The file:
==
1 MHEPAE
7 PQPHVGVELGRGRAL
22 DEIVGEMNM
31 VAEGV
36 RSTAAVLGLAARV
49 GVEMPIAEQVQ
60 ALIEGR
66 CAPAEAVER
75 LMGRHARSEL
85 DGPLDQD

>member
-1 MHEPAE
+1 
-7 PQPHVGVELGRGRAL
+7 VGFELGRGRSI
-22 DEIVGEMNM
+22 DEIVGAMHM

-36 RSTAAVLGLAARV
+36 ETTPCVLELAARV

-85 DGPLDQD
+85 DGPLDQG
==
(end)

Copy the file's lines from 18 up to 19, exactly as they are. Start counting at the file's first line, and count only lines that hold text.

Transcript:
-36 RSTAAVLGLAARV
+36 ETTPCVLELAARV